Consciousness is the growing “entanglement” or awareness of “life,” “mind” and the interconnections of all things in the universe via the fifth dimension. “Consciousness” must exist in the fifth dimension because only the physical perspective from the fifth dimension can “overlook” or be “aware” of the totality of connections between the material body and its complete environment stretching simultaneously across both space and time. “Consciousness” grows past this point of initial awareness as knowledge of the world as a whole, or rather the universe, increases in any given individual’s “mind. This physical model explains both Ornstein’s modes of consciousness and Marcel and Bisiach’s categories of consciousness. Analytic consciousness corresponds to the growth of knowledge of environment through the logical reduction that we know as science and philosophy. Ornstein’s holistic consciousness comes from the intuitive projection of local knowledge to complete the picture of the whole world in areas that the brain and mind cannot directly reach through the normal five senses. In many cases, this is how the mind gains knowledge of the non-local environment.

Analytical consciousness represents learning about the four-dimensional “sheet” by studying it from the inside-out, while the second method of holistic consciousness corresponds to learning about the “sheet” by projecting the image of “mind” across the whole “sheet,” from the outside perspective in the fifth dimension inward to the “sheet. ” The notion of “awareness” is fundamental to two of Natsoulas’ definitions of consciousness. (Natsoulas, 1978) His “awareness” and “direct awareness” correspond to the intuitive and analytical modes of Ornstein. However, the evolutionary process need not end here.

So physics seems to be able to provide a new def ini tion of consciousness, based upon a theory of “consciousness. ” Just as brain begins to manipulate local environment to evolve “mind,” “mind” and “consciousness” learn to understand and manipulate their non-local five-dimensional environment to evolve super-consciousness. “Mind” normally receives information about its physical and material environment via the material brain from the body’s five senses, but the five senses act only within the four-dimensional space-time continuum, or only within the “sheet. After the evolution of “consciousness” in the fifth dimension, “mind” is able to gain knowledge of the world (universe) as a whole via the five-dimensional connections afforded by the field density variations within the single field. “Consciousness” thus has its own direct “view” of physical reality that does not necessarily correspond to the view four-dimensional reality afforded by the five senses. The conflict between these two views of physical reality within the “mind” gives rise to intuition. In this case, information comes to the “mind” from the fifth dimension via “consciousness,” extra-dimensionally and thus extrasensorally.

In other words, the existence of “consciousness” within the fifth dimension actually requires the existence of extrasensory perception and other forms of paranormal perception, as studied in parapsychology and paraphysics. And, just as the input of information forms knowledge and thoughts in the brain that precipitated the evolution of “consciousness,” the input of new information via the “consciousness” to “mind” pathway implies the evolution of a still higher state than just “mind” and “consciousness. As “mind” and “consciousness” continue to evolve, it becomes possible that “mind” will eventually become aware of its new five-dimensional connections to the universe as a whole, as mediated by “consciousness,” and thereby learn to manipulate its hve-dimen-sional environment by its extrasensory connections.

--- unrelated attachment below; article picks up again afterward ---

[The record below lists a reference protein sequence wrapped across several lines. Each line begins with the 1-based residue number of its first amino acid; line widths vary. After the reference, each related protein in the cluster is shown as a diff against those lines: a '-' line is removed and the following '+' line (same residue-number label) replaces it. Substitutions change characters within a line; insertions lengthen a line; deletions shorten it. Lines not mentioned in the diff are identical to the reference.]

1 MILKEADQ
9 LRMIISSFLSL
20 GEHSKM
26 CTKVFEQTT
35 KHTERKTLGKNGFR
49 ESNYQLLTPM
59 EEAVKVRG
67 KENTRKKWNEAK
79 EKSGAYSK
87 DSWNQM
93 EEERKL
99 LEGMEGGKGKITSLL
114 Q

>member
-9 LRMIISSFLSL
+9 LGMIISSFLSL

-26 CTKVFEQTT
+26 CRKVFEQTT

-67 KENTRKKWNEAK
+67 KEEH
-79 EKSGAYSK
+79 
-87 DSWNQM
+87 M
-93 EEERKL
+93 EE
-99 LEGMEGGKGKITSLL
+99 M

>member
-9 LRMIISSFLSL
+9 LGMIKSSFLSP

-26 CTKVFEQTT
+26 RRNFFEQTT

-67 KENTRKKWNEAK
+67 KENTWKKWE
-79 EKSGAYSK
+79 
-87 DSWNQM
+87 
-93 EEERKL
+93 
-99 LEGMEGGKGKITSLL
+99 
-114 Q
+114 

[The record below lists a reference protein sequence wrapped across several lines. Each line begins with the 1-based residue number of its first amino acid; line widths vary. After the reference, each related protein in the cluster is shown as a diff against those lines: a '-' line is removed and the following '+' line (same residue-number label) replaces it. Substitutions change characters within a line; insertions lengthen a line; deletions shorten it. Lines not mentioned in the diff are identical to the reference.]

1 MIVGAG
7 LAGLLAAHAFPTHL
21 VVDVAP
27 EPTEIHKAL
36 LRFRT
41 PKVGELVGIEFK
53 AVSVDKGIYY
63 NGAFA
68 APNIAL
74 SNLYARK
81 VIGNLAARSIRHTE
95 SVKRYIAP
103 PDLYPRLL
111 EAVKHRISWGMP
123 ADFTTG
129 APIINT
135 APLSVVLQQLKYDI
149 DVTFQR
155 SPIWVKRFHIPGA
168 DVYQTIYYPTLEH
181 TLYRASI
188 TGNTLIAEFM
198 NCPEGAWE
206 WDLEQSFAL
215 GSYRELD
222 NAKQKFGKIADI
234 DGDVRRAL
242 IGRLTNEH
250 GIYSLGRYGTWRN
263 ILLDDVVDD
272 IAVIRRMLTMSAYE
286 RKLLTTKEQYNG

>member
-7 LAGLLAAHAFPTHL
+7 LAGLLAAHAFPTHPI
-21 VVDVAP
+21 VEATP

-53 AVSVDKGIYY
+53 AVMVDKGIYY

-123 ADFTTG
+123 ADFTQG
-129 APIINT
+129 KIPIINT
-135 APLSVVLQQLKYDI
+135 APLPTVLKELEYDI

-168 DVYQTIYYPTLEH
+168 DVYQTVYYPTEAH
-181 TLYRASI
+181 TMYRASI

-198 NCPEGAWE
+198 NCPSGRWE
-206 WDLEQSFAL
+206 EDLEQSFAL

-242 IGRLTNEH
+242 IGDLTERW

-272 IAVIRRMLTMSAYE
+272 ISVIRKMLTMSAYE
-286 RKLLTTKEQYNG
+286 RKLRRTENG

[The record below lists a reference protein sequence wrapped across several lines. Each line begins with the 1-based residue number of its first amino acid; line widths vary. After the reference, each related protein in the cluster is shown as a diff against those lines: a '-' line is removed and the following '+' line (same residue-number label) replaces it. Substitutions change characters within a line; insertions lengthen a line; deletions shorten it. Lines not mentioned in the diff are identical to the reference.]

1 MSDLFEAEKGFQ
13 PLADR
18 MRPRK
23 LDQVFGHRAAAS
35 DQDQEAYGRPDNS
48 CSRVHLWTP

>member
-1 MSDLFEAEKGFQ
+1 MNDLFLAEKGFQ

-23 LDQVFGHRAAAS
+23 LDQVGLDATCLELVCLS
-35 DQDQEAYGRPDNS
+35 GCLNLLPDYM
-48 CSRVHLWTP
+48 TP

This new awareness would correspond to the evolution of a still newer and higher level complexity of single field density variations, a super-consciousness. Consciousness” represents a higher level of thought within a four-dimensional context while super-consciousness would represent thinking within a five-dimensional context and would thus require an awareness of the fifth dimension and its relation to “consciousness,” more-or-less a “consciousness” of “consciousness. ” Just as “consciousness” eventually evolved from living beings’ experience in four-dimensional space-time, the “sheet,” a direct experience of the fifth dimension, amounting to an awareness of the fifth dimension, would be required for the evolution of super-consciousness.

Super-consciousness would require a still higher-dimensional perspective or awareness of physical reality than can be explained by a five-dimensional perspective and would thus correspond to a new complexity pattern in a sixth physical dimension. Edward Kasner first discussed the scientific concept of a sixth dimension in 1921. 1 le argued that the five-dimensional solar field required a sixth embedding dimension. When he wrote this article and others, Kasner had no idea that Kaluza was also pursuing a five-dimensional theory of space-time.

It is no coincidence that Kasner’s and Kaluza’s scientific articles were published at nearly the same time, since similar ideas of physical hyperspaces had been “in the air” for over five decades. (Beichler, 1988 and 1991) Another contemporary scholar, Robert Browne, came to nearly the same conclusion and wrote a book claiming that human knowledge of higher-dimensional spaces marked the next step in human evolution. Although Browne knew of Einstein’s special theory of relativity, he seems not to have known of general relativity when he reached his conclusion that a realization of hyperspace was the next step in human evolution.